I sewed up a few things for holiday gifts this year. Not as many as I had in mind at first, but about a week before Christmas I told myself it was ok if I did not make all the things on my list, and I believed myself!
First, I made Seamwork Mag‘s Denali vest for my brother-in-law. Each year the siblings and in-laws in William’s family draw names, and I drew my hard-working farmer brother-in-law. I knew I wanted to make something for him and saw the vest. Perfect. I ordered the fabric and got the pattern printed. I am not a huge fan of pdf patterns (patterns only available to download and print yourself), but most independent patterns that I love come as pdfs. They either have to be printed on your home printer as 8×11 pieces of paper that you have to line up and tape or glue together, or you have a print shop print off the pattern on large paper. I usually, now, choose the later because I can get our local print shop to do it for me for a few dollars (and that is totally worth the time and tedium of taping all those sheet together). I picked up the printed pattern and the fabric arrived and I set to it. This fully lined vest came together quickly and I was very happy with it, so I put it aside for other projects until Christmas Eve night, when I went to put in the (expensive) snaps. And of course, everything went wrong from there. Every other snap seemed to bend, but I got one side done. Then, when I went to put in the male snaps, nearly all of them just punctured holes in the vest and pulled right out. I was very frustrated and was left looking at a ruined garment and gift. Kindly, my brother (Will) who had come by, getting out of the house he was staying in while Santa was visiting, was very positive and helpful with suggestions of what to do to fix the problem. He and William found some tools to help get the remaining snaps removed from the vest. I gave up the idea of gifting the vest for Christmas, but planned to fix it and deliver it sometime later. William and Will suggested I cover the strips of holes with fabric and put in a zipper. That is what I did. And, it turned out great. I gifted it on the 30th, and I think he liked it!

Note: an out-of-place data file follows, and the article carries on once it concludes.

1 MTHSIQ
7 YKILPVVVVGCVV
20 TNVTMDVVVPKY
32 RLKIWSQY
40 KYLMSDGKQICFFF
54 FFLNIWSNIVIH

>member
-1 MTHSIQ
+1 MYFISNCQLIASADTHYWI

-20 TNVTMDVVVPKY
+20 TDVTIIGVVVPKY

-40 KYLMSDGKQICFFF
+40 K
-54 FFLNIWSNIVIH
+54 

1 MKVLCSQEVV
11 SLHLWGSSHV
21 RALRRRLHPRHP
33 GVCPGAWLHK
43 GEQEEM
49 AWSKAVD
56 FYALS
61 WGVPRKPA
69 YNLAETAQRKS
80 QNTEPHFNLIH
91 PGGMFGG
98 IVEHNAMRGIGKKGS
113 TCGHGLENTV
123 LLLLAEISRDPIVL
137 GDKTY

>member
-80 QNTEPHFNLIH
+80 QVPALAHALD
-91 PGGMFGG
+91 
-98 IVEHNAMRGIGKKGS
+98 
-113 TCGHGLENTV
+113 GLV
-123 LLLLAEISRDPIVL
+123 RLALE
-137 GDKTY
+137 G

Pajamas are my other annual gift to our children. This year, I made pjs for all but Steven. Steven has so many pjs (some gifted, many hand-me-downs) that his drawer over flows. Even though I did not make him any, I pulled out a pair he got last year for Christmas that were too big at the time, and he was happy. I made sets for the other three over a few nights, using organic cotton jersey and waffle fabric from a warehouse sale at Spiritex. I like making pjs because I can experiment with my sewing. I self-draft the tops and use an Oliver+S pattern for the bottoms (sews up quickly and is comfy). I can try new stitches, use my serger, do some color blocking, experiment with hem finishes, etc. These were quick projects, and I hurried through them as well. I gifted these on the 23rd, just before we went to the Polar Express (where they were supposed to wear pajamas). And, just like years past, but still surprising to me, the children were absolutely delighted by them.